Rookie homers on first pitch in majors -- off the Big Unit!Posted: Monday June 10, 2002 9:19 PM
Updated: Tuesday June 11, 2002 1:56 AM
NEW YORK (AP) -- Marcus Thames sure made a sudden impact in the major leagues.
Thames launched a two-run shot against the four-time Cy Young winner in the third inning Monday night.
"I had goosebumps all over," Thames said.
With bench coach Don Zimmer, manager Joe Torre and other Yankees laughing in amazement, Thames came out of the dugout for a curtain call.
"Mr. Torre pushed me out," he said after a 7-5 win over the Arizona Diamondbacks.
Thames got another big ovation from the crowd of 45,698 at Yankee Stadium when he trotted to his position in right field. While warming up between innings, he dropped a ball.
"I was still thinking about it," Thames said. "Then I caught a hold of myself."
Batting ninth, Thames became only the second player in Yankees' history to homer in his first at-bat. John Miller did it in 1966.
"I couldn't believe it," Thames said. "I walked to the plate and put my head down. If I'd looked at Randy, I would've been more nervous."
Many players have homered in their first at-bat in the majors. St. Louis pitcher Gene Stechschulte (2001) was the last to do it, and Tampa Bay pitcher Esteban Yan (2000) was the last to accomplish the feat in the AL, both on the first pitch.
"The one thing you know is nobody has a scouting report on him," Thames said. "If I was Randy Johnson, I'm going to say, "Here it is, a 98 mph fastball.'"
Which is what Johnson did.
"He could as easily have popped it up as hit a home run," Johnson said. "I got a lot smarter."
Thames struck out swinging in his next at-bat, then flied out and lined out.
After the game, Thames got a shaving-cream pie in the face from teammate Alberto Castillo as he did a TV interview.
"They don't need to see my face," Thames said. "They know it's me."
He was still hoping, too, to get the souvenir ball that landed on the netting that protects fans visiting Monument Park before games.
"I'm going to go out there tomorrow and look around," Thames said.
His first postgame call, he said, would be to his mother, Veterine. She's paralyzed and lives at the family home in Louisville, Miss.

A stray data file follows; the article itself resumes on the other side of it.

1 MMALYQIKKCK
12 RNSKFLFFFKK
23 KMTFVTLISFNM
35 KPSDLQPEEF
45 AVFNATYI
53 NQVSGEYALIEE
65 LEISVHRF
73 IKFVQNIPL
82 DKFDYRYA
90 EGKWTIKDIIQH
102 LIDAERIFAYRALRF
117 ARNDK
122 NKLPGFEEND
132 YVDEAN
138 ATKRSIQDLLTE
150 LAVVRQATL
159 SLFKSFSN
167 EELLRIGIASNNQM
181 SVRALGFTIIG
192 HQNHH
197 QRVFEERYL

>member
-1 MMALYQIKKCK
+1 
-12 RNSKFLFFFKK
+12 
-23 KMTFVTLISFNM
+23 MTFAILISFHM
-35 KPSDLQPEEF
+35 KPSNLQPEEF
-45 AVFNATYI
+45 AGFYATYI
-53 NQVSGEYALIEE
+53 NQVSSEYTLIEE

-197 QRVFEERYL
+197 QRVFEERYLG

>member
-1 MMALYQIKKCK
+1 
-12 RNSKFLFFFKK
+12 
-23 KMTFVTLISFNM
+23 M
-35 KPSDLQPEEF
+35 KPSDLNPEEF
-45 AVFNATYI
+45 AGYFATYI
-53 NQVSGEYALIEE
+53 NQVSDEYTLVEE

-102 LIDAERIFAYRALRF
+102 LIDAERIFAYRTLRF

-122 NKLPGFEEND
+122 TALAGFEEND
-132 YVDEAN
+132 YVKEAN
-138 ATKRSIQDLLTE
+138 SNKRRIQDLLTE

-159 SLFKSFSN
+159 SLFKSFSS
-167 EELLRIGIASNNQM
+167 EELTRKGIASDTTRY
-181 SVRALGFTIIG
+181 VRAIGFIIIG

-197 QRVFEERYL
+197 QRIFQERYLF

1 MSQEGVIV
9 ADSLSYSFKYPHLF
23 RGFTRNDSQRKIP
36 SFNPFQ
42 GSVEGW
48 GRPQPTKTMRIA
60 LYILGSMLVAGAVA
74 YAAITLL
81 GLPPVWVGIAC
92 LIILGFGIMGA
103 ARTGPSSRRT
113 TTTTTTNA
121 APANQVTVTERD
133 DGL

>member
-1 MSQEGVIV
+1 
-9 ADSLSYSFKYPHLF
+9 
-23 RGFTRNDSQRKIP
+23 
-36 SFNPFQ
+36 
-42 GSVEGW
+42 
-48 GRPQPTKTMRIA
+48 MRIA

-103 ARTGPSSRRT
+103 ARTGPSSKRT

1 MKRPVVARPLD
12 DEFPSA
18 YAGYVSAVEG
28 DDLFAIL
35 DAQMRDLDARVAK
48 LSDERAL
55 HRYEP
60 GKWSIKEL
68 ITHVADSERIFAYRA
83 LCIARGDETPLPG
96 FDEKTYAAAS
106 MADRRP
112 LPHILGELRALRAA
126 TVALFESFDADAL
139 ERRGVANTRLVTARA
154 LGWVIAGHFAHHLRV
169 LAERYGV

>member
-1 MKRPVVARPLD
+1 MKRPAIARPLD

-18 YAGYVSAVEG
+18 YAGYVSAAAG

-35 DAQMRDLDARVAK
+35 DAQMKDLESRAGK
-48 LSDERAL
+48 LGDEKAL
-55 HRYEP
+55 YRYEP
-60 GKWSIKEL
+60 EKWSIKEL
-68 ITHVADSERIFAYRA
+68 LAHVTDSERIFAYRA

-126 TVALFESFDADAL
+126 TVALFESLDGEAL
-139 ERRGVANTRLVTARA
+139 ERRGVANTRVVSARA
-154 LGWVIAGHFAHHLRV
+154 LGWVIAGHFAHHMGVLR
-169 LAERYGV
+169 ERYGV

Because of the sudden promotion, Thames said none of his family members or friends were able to make it from Mississippi for the game.
"But everyone will be watching, I know that," he said.
Thames' father, Lester, three uncles and his grandmother were tuned in to ESPN. Lester was a little worried when he saw his son stepping in against Johnson.
"I thought it was going to be three up and three down. Randy's a real good pitcher," he said by phone. "But when I saw him throw a high fastball, I knew Marcus hits those real good."
"I haven't eaten any supper tonight and now I probably won't. I'm too excited," he said.
Thames and pitcher Brandon Knight were recalled from Triple-A Columbus on Monday when closer Mariano Rivera and outfielder Juan Rivera were put on the disabled list.
Thames, 25, was hitting .216 with six home runs and 20 RBIs at Columbus. Last season, he batted .321 with 31 homers and 97 RBIs at Class AA Norwich.
Last year, Thames attended all four of the Yankees' games in the World Series at Bank One Ballpark. He was playing in the Arizona Fall League at the time.
"I still have my tickets somewhere," he said. "We were way up in the upper deck."
Before this game, Thames said he was eager to make his major league debut -- but was aware who he'd be facing.
"Everyone said, 'Big Unit. Good luck,'" he said.